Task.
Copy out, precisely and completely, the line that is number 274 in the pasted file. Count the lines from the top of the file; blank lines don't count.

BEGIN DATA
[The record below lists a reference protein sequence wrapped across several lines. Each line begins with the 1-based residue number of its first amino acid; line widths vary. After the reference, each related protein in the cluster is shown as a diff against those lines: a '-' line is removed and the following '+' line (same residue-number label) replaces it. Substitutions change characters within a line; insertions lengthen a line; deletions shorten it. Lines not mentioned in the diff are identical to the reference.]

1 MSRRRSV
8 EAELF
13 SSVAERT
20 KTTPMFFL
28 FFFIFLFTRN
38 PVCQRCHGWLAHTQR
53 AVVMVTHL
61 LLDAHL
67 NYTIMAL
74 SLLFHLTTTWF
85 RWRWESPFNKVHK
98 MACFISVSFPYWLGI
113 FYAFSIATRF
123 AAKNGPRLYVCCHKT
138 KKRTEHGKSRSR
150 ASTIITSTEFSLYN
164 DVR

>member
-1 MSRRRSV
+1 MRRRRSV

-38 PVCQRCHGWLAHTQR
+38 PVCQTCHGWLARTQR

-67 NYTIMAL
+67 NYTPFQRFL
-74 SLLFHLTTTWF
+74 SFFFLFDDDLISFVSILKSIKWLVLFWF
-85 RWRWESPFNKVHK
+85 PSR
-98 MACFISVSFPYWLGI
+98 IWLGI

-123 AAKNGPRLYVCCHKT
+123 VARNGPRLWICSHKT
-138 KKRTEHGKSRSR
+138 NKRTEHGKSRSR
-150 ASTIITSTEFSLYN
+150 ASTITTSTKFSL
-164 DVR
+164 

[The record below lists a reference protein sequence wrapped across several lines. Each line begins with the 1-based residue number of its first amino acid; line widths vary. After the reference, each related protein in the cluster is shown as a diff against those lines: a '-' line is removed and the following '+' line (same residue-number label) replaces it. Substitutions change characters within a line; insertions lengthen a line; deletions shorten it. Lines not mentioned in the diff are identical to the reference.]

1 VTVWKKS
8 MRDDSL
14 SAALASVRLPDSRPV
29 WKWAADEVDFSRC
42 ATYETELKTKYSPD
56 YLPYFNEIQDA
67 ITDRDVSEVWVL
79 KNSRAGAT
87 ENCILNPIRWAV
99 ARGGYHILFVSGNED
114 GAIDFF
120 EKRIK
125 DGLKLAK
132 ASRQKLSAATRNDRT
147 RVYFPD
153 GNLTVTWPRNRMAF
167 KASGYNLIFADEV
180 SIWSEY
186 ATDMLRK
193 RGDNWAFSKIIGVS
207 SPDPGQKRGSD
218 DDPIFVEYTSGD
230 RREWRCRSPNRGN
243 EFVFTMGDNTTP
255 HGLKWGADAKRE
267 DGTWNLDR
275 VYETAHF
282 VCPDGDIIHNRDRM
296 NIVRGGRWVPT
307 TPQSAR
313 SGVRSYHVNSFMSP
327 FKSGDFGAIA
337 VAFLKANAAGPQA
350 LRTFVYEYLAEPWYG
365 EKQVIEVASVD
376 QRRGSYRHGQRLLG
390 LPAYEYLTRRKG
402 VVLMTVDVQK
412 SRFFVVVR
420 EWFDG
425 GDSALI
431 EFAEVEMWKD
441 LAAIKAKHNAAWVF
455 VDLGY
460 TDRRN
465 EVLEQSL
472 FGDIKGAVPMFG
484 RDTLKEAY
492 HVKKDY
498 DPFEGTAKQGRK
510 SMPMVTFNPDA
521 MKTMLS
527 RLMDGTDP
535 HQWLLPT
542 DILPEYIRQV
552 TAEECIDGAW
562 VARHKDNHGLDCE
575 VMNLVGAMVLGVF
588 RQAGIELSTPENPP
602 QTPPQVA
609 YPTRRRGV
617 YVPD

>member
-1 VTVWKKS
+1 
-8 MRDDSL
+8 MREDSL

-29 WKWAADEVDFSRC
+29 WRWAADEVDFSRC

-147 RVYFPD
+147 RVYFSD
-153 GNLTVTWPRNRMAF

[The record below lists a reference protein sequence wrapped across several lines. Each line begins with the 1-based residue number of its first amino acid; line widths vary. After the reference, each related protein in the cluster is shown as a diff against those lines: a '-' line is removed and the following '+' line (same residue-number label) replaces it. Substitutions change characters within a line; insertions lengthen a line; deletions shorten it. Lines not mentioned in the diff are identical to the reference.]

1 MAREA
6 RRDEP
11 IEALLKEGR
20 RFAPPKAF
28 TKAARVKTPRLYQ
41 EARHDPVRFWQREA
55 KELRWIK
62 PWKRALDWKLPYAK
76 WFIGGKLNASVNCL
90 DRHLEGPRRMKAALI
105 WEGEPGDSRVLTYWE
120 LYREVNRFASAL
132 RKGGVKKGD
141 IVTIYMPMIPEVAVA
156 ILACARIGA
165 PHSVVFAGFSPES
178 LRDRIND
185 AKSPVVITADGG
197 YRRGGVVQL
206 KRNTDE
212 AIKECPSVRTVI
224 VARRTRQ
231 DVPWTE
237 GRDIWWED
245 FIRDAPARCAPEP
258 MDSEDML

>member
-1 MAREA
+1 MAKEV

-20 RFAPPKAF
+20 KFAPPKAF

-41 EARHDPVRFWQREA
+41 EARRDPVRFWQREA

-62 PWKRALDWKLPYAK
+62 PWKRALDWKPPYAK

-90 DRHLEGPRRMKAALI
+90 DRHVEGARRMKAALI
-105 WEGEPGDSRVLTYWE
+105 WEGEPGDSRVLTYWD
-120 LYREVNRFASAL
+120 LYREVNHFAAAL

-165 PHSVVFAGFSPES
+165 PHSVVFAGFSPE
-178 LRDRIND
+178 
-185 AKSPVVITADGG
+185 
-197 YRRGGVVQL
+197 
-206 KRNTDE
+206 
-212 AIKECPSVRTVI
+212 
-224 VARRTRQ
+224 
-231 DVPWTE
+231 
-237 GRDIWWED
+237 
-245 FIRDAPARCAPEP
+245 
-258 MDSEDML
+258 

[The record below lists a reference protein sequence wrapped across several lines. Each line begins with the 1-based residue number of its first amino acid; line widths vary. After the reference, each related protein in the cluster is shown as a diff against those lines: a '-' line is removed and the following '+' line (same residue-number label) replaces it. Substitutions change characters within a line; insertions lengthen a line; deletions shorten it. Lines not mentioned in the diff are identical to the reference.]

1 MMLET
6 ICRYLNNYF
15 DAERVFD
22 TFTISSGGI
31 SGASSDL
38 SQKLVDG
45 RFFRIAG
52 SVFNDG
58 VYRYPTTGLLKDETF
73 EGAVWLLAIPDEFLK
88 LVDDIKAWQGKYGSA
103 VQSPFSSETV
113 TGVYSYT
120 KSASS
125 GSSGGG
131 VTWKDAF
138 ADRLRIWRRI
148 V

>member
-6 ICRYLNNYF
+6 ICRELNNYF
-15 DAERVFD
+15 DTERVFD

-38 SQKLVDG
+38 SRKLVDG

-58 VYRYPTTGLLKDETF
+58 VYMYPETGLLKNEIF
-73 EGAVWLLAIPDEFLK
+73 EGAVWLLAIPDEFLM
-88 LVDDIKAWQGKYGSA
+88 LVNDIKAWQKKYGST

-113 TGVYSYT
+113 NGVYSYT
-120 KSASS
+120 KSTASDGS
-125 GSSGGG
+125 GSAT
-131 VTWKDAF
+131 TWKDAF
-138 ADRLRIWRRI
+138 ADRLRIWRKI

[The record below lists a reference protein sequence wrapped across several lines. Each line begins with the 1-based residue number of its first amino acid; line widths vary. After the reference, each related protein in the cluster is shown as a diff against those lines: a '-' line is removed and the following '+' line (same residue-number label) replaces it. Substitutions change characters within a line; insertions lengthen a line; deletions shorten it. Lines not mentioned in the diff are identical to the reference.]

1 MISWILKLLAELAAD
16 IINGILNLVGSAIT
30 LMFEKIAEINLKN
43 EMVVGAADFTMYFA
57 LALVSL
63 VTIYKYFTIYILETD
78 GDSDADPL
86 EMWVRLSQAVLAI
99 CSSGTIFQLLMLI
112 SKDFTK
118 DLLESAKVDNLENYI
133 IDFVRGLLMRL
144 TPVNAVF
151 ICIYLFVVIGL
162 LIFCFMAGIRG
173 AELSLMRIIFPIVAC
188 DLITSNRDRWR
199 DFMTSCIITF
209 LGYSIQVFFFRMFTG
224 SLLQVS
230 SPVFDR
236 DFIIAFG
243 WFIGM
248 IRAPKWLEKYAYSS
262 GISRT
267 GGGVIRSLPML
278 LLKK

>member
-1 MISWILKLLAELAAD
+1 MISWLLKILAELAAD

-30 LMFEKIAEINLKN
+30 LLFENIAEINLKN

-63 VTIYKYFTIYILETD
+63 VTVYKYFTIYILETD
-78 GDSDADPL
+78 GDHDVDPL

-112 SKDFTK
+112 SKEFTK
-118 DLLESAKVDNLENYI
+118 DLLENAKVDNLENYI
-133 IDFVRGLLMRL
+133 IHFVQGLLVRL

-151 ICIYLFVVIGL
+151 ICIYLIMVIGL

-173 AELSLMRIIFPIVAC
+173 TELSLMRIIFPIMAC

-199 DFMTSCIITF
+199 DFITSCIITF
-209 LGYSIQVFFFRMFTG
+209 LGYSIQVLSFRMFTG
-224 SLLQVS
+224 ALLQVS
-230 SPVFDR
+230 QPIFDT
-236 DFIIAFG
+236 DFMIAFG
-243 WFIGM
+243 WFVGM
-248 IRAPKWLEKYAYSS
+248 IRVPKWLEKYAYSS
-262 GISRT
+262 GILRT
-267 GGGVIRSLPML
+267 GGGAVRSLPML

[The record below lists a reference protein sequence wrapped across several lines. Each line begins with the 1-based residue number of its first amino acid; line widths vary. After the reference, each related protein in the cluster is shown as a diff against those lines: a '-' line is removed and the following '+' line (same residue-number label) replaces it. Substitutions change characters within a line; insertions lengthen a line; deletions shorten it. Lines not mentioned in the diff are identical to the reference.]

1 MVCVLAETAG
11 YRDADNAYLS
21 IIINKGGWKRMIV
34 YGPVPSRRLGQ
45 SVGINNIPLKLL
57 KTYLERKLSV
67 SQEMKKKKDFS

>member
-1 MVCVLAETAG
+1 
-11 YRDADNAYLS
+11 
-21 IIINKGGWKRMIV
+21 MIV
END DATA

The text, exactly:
-236 DFIIAFG